Today is a milestone for Burlington County Freeholder Aimee Belgard – her 40th birthday. So how is she celebrating? The way she always does – working hard for causes that she believes in. Today, she’s drumming up support for her congressional run. But on any other day, she might be advocating for cancer research as a volunteer leader in the American Cancer Society or working for clean water here in Burlington County in her job as Freeholder.
The first time I met Belgard was on election night 2010. It was a sad night for the people of New Jersey’s Third Congressional District as our freshman Congressman John Adler, a fiercely smart and compassionate fixture in South Jersey politics, lost to Michigan native and former NFL football player Jon Runyan in what amounted to a popularity contest rather than an election of the most qualified person to fill the seat.
The next year, Belgard, an Edgewater Park Council member, took on a difficult challenge. She decided to run for the county freeholder board – a body that has been dominated by Republicans for decades. Election night that year was bittersweet. Although we re-elected Herb Conaway and gave Troy Singleton his first elective victory for the General Assembly, and although Aimee made the freeholder race the closest one in recent memory for a Democrat, she came up short.
But Belgard’s a fighter. Whether it’s for the environment, LGBT rights, or her own passion for service, she didn’t give up. She re-entered the fray in the 2012 election for another freeholder race. This time, she had an even bigger hurdle to surmount. Chris Christie’s future idol, Sheldon Adelson, made huge financial contributions to Belgard’s opponent who was already the beneficiary of local GOP largesse. How could Belgard and her running mate Joanne Schwartz overcome a 9 to 1 money disadvantage? They did it the way Belgard always operates – by hard work and relentless pursuit of a goal. Knocking on doors. Working the phones. Attending community events.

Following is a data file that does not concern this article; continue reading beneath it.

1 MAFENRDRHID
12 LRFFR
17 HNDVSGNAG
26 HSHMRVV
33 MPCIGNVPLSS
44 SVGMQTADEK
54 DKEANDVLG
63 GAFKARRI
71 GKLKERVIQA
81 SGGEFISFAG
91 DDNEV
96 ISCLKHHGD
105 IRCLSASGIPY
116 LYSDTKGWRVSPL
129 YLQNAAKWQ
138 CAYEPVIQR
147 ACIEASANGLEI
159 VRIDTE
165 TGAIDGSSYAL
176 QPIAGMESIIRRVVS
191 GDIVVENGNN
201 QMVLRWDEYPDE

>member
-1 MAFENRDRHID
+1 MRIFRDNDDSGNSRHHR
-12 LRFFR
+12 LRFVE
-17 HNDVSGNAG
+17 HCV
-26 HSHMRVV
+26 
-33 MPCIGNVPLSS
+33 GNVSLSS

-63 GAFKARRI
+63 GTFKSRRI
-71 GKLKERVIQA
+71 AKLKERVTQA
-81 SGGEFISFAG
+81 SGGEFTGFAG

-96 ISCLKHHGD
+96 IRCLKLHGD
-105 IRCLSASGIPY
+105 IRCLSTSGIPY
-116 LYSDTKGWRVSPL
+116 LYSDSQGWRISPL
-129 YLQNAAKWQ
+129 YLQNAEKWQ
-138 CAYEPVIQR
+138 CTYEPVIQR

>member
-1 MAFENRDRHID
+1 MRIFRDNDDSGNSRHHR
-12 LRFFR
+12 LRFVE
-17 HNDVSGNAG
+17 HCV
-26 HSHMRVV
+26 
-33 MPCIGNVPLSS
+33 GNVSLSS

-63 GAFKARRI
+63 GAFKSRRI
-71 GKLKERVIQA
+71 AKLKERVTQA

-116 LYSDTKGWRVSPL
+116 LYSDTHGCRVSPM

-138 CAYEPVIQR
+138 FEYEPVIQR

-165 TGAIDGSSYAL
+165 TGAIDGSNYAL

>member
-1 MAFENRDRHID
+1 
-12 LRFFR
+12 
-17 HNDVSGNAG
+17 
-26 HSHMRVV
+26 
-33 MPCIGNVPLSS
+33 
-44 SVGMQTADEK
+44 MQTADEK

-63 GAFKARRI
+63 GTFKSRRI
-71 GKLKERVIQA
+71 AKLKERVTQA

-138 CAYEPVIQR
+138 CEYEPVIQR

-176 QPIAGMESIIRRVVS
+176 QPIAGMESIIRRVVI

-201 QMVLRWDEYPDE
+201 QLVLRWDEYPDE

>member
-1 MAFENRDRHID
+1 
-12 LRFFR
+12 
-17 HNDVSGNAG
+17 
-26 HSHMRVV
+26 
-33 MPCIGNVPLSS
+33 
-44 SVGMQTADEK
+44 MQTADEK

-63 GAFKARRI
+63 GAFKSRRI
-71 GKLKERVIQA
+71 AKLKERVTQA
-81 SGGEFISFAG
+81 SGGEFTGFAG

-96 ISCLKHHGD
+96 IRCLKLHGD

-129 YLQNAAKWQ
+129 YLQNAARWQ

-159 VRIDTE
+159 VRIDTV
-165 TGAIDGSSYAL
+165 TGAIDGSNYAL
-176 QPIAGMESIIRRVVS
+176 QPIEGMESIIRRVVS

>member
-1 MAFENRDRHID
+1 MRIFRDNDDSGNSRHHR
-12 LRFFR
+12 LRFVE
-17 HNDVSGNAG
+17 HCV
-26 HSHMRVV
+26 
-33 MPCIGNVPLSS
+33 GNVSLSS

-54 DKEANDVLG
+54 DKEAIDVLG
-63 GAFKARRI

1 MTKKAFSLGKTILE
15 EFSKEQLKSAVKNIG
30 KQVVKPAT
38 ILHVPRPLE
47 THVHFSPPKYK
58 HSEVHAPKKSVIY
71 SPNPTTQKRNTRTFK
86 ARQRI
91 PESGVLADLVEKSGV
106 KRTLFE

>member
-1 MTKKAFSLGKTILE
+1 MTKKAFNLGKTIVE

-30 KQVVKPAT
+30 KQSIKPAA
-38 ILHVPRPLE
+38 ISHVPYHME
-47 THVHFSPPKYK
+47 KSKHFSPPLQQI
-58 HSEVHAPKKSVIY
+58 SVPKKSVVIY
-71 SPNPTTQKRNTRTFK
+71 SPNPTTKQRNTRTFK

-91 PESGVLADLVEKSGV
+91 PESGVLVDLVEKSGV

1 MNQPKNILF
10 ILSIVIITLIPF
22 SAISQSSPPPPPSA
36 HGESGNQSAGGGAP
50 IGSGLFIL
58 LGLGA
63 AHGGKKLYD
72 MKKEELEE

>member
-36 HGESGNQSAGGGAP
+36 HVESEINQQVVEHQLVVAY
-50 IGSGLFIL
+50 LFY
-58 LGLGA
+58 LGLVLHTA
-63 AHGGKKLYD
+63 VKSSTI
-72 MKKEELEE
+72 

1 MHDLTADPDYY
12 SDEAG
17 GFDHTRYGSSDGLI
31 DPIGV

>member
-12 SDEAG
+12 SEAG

Shortly before Election Day last year, Belgard confided with a few friends that she was planning to run for Congress, primarily to challenge Jon Runyan on his abysmal record on health care. And like everything else she does, she jumped in with both feet. Realizing that a congressional run is a full-time job, she quit her job as a trial attorney and tapped her savings accounts to help with family expenses.
Once the word got out that Belgard was running, Runyan made the best decision of his brief congressional career – he announced that he was retiring. So now Belgard is running for an open seat.
From a personal perspective, I made a critical decision. There were two things – related – that I felt strongly about. I wanted to have a Democrat as my representative in Congress, and I wanted the Democrats to regain control of the House. I decided to do my part by putting on hold some things that I enjoyed immensely like blogging here at Blue Jersey and doing volunteer work for visually impaired students. Instead, I became a full-time volunteer on the Belgard for Congress campaign.
Having worked on the campaign since November, and having observed Belgard’s actions on the Freeholder Board, I can attest to the fact that she is not a typical politician. While she holds strong views on important issues like health care, the environment, and the economy, she’s not dogmatic. She gets things done by relentlessly trying to find common ground without giving up fundamental principles. And while she and I agree on most things, we have had productive discussions on the few areas where we disagree. Isn’t that what we want in an elected representative?
Belgard starts this campaign with a disadvantage over her GOP opponent. Whether carpetbagger Tom MacArthur or carpetbagger Steve Lonegan wins the GOP nomination, the Republican candidate will be well funded. Lonegan by the Koch Brothers or MacArthur by his own personal fortune. By contrast, Belgard relies heavily on a large number of small donors (in the first quarter, she received 1,500 donations under $100). But to reach her financial goals in this media market that requires both New York and Philadelphia exposure, Belgard spends a lot of time fundraising while Lonegan and MacArthur have the luxury of spending their time pressing the flesh. It’s an obstacle Belgard has overcome before, but any and all help from Blue Jersey readers is appreciated.
So as Belgard turns 40 today, I wish her a happy birthday as she continues to work for the people of Burlington County (and Ocean County, too, after the election.) Today I say “Happy Birthday, Aimee.” Next year, I’ll say “Happy Birthday, Congresswoman